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Insensitive Portrayal of Children - Press Release

Data tal-Pubblikazzjoni: Mej 03, 2016
The Commissioner for Children supports every initiative aimed at supporting the overall wellbeing of all children, in particular those who are in foster care or in residential out-of-home care. It is felt that the organisers of such events should be more sensitive to the needs and the dignity of the children they are championing. Imagery and graphic descriptions which are meant to pull at heart strings for generosity may be a good marketing tool but could also be damaging to children. Such graphic descriptions, coupled with graphic reporting of child abuse and certain statements regarding children in care, render these children as objects of pity (imsieken). All children are first and foremost rights holders deserving of our respect. 

People are familiar with depictions of children in fund raising events such as l-iStrina and Puttinu Cares and other statements which can unintentionally propagate the stigma that some children already face. 

On the 21st of April an article appeared on a local leading newspaper bearing the heading “Charity dinner for Malta's abandoned children.” The labelling of children as "poor and abandoned" and in need of charity is harmful and also condescending. Labelling and stereotyping may cause low self- esteem and social stigma. It also opens such children up to emotional bullying.  

All children should be viewed as children striving to reach their potential and not viewed as having some kind of damage or disability.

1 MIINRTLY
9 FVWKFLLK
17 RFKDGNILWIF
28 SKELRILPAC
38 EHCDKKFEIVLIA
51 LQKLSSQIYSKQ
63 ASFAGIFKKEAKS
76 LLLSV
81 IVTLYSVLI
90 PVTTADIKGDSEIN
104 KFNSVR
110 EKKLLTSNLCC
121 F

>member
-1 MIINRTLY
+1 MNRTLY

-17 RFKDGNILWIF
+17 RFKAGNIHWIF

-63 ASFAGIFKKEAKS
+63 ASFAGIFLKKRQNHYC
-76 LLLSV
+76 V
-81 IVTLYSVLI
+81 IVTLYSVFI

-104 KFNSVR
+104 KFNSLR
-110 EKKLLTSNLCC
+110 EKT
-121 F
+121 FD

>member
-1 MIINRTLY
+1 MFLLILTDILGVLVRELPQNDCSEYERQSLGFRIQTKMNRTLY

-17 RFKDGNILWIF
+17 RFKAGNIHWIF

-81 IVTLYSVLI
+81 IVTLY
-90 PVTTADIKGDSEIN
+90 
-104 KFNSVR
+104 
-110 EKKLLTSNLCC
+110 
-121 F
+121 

The children who require out-of-home care are entitled to receive it. It is rightfully theirs. Article 20 of the 1989 United Nations Convention on the Rights of the Child states clearly that these children “shall be entitled to special protection and assistance provided by the State.” Thus, entities that are being entrusted with providing alternative care for children should receive the required support from the State.
Over the past years we have seen the previous and the present government working towards providing the necessary resources for this sector. However, much more still needs to be done to honour our duties towards all children in care, that is, to children under a Care or a Court Order and to children in care on a voluntary basis (whether in foster care or in residential out-of-home care). Their rights should underlie the conceptual framework of their alternative care. The much awaited new Child Protection Bill should reflect these rights. The Office of the Commissioner urges the government to conclude and implement this law.